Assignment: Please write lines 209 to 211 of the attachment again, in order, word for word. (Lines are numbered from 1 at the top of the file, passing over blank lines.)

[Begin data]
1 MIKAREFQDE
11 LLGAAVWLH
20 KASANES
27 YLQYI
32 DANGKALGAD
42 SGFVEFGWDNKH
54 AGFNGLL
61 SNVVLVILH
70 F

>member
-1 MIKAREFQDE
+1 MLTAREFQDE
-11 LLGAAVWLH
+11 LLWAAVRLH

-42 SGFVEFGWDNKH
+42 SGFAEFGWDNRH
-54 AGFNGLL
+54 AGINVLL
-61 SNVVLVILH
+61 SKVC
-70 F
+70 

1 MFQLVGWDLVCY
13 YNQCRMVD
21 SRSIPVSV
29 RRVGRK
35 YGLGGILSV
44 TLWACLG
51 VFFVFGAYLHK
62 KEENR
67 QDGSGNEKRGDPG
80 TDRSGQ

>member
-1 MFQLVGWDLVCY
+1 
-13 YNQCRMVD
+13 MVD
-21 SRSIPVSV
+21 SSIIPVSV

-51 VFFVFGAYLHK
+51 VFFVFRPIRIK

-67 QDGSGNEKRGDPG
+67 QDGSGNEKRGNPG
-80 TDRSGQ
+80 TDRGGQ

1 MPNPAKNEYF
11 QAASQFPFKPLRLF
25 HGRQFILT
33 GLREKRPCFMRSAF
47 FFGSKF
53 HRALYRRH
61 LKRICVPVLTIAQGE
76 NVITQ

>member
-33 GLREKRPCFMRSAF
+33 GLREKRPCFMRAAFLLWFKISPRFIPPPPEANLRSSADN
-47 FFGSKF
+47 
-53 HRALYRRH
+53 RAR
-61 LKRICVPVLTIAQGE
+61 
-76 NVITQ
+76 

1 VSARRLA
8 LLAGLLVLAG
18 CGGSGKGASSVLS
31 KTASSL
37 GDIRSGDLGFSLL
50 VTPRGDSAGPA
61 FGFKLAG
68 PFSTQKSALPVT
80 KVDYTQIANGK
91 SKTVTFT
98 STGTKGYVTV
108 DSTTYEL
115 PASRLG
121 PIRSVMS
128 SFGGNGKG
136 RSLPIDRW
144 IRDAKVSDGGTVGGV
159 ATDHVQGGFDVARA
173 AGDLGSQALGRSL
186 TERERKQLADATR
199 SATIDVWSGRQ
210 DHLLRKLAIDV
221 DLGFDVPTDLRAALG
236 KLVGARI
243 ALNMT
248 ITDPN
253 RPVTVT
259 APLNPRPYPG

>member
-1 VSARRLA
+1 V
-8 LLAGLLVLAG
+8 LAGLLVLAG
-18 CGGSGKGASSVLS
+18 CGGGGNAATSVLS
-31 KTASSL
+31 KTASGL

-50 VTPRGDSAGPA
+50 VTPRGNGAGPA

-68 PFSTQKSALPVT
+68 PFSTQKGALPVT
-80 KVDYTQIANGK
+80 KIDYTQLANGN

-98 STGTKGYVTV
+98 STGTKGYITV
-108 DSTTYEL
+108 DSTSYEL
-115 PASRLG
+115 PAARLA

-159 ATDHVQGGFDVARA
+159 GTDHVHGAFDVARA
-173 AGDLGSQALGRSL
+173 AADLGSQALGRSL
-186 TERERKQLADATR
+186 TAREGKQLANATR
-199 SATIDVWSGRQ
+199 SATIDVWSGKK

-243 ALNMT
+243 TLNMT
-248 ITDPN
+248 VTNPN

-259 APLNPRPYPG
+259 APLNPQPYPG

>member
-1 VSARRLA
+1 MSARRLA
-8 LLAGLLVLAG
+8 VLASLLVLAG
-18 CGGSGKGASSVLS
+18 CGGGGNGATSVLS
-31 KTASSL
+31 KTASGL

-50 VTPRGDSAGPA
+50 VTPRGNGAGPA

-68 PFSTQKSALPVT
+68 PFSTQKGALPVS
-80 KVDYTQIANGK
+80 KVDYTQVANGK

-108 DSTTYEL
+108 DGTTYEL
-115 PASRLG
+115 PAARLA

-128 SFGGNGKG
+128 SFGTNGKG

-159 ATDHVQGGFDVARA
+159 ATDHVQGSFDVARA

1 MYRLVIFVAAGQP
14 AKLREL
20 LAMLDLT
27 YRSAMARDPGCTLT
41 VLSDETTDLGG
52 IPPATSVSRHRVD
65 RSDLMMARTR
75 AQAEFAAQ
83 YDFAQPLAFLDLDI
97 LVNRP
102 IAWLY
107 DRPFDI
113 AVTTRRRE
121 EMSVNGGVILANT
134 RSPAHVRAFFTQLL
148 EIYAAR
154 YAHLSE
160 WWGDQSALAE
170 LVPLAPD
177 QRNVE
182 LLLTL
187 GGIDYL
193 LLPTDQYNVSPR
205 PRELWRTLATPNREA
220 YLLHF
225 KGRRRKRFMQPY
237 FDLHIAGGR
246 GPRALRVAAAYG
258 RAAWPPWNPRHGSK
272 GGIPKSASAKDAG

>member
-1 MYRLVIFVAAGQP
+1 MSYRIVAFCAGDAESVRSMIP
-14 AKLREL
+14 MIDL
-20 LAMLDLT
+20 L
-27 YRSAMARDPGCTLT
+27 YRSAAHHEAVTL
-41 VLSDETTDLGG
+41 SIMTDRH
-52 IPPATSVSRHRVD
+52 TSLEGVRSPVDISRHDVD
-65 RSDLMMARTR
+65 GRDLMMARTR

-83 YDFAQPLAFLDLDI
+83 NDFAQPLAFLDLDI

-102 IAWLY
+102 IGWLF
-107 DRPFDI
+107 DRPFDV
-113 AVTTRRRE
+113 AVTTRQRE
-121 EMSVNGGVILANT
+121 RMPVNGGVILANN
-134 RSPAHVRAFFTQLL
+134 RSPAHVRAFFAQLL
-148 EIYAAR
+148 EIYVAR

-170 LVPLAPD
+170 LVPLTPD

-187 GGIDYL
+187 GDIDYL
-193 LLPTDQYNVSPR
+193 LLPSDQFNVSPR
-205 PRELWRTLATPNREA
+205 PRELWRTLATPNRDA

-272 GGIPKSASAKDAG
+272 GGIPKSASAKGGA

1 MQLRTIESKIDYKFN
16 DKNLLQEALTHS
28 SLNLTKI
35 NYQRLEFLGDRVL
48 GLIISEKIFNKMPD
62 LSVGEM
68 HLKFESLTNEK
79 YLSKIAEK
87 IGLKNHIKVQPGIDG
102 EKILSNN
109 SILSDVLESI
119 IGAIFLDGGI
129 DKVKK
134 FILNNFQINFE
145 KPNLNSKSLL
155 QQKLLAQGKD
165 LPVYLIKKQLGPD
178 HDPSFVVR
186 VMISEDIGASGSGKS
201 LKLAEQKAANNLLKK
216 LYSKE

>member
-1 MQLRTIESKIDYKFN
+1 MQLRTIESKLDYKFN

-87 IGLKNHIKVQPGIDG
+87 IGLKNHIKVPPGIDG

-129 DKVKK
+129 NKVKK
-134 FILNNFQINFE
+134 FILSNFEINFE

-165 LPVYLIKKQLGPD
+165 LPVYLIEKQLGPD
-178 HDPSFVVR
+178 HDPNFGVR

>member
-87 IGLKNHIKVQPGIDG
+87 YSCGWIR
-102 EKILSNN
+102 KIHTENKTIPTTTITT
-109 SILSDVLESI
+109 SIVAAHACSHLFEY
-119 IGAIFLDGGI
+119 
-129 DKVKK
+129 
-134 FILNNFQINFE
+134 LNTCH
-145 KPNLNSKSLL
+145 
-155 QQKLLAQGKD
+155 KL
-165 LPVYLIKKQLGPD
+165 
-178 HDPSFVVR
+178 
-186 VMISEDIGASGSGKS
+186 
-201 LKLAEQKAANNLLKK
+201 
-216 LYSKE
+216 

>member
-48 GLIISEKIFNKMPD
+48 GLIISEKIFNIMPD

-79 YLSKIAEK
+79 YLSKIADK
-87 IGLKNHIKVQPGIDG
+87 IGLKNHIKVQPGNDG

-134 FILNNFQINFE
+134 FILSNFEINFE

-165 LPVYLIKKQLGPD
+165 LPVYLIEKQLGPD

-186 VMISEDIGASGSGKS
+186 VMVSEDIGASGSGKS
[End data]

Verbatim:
+148 EIYVAR

-170 LVPLAPD
+170 LVPLTPD